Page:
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Al Franken tries to reverse trend

Actor-turned-politicians tend to be Republicans

Not too long ago on NBC’s “Morning Joe,” commentator Chuck Todd shared a tidbit about what “multiple very high-level Democrats on the Hill” thought of Al Franken:

“They are scared of Franken winning,” he said. “More importantly, they fear that if Franken wins, then every liberal Hollywood type is going to say, ‘Hey, I can run for office too.’ And they are going to get a rush of these.’ ”

Todd’s insight surely would be challenged in industry circles, but he speaks to a long-existing disparity in the Hollywood-D.C. axis: While showbiz is dominated by Democrats, it’s the Republicans who have been most able to translate their partisan stripes into actual governance.

There’s no clear-cut reason.

The list of Republicans includes Ronald Reagan, George Murphy, Arnold Schwarzenegger, Fred Grandy and, in a brief term as mayor of Carmel, Calif., Clint Eastwood. 

The list of Democrats? Well, there’s Ben Jones, who played Cooter on “Dukes of Hazzard” and later served two terms in Congress from Georgia. More recently, John Hall, lead singer of the band Orleans, responsible for “Still the One,” won a New York congressional seat and is running for re-election this year.

In the 1990s, Ralph Waite, aka Pa Walton on “The Waltons,” ran as a Democrat in the Palm Springs area and lost both times. Republican Sonny Bono ran for Congress in the same area — and won.

Franken, who has been even or ahead in recent polls in his Senate race in Minnesota against incumbent Norm Coleman, would be somewhat of a breakthrough: an entertainment figure from Hollywood’s progressive wing who makes it to high office.

He’s also one of the few figures who have been approached to run for office and then actually did it. Through the years, just about any performer who gets close to elective politics naturally gets asked whether they have any interest in taking the plunge. Rumors fly, only to be shot down. There was speculation in 1999 that Warren Beatty would wage a presidential run as an independent, but other than using the attention to highlight some signature issues, he never got in the race.

A more recent rumor had Jon Bon Jovi, who is frequently on the trail with Democratic candidates, running for governor of New Jersey. Bon Jovi’s publicist denies any such prospect.  

So why the disparity?

Donna Bojarsky, a political consultant who specializes in working with high-profile entertainment figures, concludes that it may simply be “idiosyncratic.” Waite’s losses, for instance, probably had more to do with his campaign war chest and the Republican-skewing district than his public persona.

But there’s also the issue of opportunity: Many stars live in Democratic-skewing areas where open seats just don’t come up very often. Rep. Henry Waxman, for example, has represented industry-heavy areas like Beverly Hills, Malibu and Santa Monica since 1975, but he isn’t going anywhere.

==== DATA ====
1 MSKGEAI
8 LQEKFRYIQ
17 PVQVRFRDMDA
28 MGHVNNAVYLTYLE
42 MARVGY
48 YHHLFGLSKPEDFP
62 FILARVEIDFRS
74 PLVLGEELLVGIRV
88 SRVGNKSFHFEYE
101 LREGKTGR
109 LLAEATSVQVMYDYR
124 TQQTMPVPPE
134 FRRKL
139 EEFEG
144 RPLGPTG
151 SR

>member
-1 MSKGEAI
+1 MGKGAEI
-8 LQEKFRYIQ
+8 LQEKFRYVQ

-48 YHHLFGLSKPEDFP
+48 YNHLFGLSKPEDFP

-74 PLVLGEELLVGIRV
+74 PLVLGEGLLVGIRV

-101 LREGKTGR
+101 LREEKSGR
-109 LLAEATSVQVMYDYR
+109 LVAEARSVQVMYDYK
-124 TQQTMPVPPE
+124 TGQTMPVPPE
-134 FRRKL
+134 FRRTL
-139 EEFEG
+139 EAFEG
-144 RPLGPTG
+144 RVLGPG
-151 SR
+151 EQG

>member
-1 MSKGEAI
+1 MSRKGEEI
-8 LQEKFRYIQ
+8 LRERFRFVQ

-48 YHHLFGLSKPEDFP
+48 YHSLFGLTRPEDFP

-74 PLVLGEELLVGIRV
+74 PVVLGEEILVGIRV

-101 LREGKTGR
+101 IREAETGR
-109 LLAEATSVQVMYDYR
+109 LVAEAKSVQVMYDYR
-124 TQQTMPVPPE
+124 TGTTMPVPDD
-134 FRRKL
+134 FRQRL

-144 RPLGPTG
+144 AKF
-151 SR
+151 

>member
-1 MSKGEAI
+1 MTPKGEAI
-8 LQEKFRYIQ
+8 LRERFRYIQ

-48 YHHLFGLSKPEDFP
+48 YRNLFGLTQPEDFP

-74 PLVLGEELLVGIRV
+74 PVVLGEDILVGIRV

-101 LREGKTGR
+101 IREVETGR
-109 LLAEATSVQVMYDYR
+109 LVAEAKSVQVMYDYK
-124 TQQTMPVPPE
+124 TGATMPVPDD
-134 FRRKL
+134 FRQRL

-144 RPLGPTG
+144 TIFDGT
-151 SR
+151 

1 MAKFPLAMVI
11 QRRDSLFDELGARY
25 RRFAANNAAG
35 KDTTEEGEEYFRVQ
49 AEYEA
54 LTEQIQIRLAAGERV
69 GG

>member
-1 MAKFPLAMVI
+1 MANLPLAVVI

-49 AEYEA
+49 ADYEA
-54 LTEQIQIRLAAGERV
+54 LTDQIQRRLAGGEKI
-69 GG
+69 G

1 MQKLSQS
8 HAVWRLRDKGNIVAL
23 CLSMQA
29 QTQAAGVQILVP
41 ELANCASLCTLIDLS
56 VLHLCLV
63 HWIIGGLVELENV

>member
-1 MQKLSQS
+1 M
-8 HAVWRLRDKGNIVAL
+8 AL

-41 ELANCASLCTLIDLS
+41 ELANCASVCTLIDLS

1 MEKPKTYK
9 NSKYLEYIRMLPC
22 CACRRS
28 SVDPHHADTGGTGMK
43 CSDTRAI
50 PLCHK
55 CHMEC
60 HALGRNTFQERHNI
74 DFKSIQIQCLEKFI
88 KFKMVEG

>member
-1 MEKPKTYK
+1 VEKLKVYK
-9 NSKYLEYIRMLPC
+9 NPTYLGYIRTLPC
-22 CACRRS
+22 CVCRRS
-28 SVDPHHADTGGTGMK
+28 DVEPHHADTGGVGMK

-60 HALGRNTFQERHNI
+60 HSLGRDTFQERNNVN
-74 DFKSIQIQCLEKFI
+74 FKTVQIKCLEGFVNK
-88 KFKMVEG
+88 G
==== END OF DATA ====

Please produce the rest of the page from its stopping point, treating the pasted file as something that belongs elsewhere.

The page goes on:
The lack of open positions usually forces the politically ambitious on both sides of the aisle to seek opportunities in the heartland, as Franken did in returning to his home state.

In such cases, it’s hard to say whether Hollywood fame helps or hurts. In 2004, Nick Clooney, a TV newsman, AMC host and father of George Clooney, ran for a northern Kentucky congressional seat in an area where he has lived most of his life. His opponent, Republican Geoff Davis, quickly branded the race “Heartland vs. Hollywood.” Davis won.

Clooney, who now teaches journalism at American U in Washington, cites other factors for his loss but says he regrets not running a response ad that said, ‘Gee, I didn’t know he was from Hollywood.'”

It may just come down to who performs better as an average Joe, to put it in this year’s favorite campaign speak. Fred Thompson was a high-powered lawyer and character actor when he ran for Senate in 1994 in Tennessee, but his race seemed to take off when he added the common touch of traveling in a beat-up old red pickup truck. His opponent called it a “rented stage prop,” to no avail.

More often than not, the Hollywood connection is held against star politicians who are Democrats, but not Republicans: Running against Schwarzenegger in 2006, Phil Angelides cast himself as “a leader, not an actor.” The argument was a non-starter.

“The liberal Hollywoodites have become targets and the conservative Hollywoodites have become candidates, and I have no idea why,” says Clooney, who notes that the showbiz label didn’t hurt Reagan, either.

Clooney doubts whether a Franken win would signal a rush of liberal stars to the steps of the Capitol.

“Certain elements of the world of arts are always going to be on the cutting edge, they are always going to be ahead of the curve on what American public life is willing to accept,” Clooney says. “It makes conservative people, somewhere between Nevada and North Carolina, nervous. They are willing to accept them later on, but it takes a long time.”

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